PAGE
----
"The other reason I took Twitter and Facebook off is because on the occasion you get a mean comment—I want to be able to choose when I'm going to expose myself to that rather than casually being on the s--tter and being like, ‘Oh! Someone just called me fat and stupid. F—k. Well, got to go shoot a scene!' That kind of sucks, but I am aware of the affect. It's very weird because I feel when you love the show, you love the show. Our fans are so loyal and they're diehard fans. Then you see our ratings and we're the lowest-rated show on network television. But when I'm in places like, San Francisco, Los Angeles, New York…I think we're having an impact and I definitely see the impact, I've heard from other show creators and writers who are like, ‘Can you read my Crazy Ex spec script?' and I'm like, ‘Actually, legally, I can't.'"
Crazy Ex-Girlfriend is still on, but its legacy is clear. "Yeah, that's what's really cool for me," Bloom said. "The idea that you can always go back and watch this, until the world is inevitably destroyed by global warming…"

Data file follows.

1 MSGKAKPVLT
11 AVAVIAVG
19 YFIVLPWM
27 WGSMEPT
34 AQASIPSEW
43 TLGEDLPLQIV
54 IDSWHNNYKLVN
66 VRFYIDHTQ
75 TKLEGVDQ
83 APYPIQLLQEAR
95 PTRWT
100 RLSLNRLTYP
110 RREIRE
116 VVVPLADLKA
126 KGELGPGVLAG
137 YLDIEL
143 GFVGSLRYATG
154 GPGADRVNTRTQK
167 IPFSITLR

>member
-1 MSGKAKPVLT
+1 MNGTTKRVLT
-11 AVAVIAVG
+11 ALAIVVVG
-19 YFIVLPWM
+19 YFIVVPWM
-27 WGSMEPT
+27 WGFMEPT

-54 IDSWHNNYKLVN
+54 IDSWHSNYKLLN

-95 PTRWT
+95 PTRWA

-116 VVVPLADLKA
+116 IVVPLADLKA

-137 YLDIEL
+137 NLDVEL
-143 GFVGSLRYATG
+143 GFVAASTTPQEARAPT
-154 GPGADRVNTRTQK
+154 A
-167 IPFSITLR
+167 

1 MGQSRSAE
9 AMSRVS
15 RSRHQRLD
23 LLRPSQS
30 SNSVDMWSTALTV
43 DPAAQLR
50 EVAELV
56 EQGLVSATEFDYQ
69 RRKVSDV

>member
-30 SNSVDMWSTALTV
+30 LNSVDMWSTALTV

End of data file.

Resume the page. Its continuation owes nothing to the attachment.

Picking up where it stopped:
Yet with all the attention and acclaim the show gets, there must be pressure for Bloom to be a role model, right? "All I can do really is keep doing what I'm doing. I think that there's the standard I place on myself, which is to put out good work, but all I can do is keep being myself. I mean, luckily I'm not seen as like…I don't know. All I can do is be honest and be myself," she said.
Crazy Ex-Girlfriend season three premieres Friday, Oct. 13 at 8 p.m. on The CW.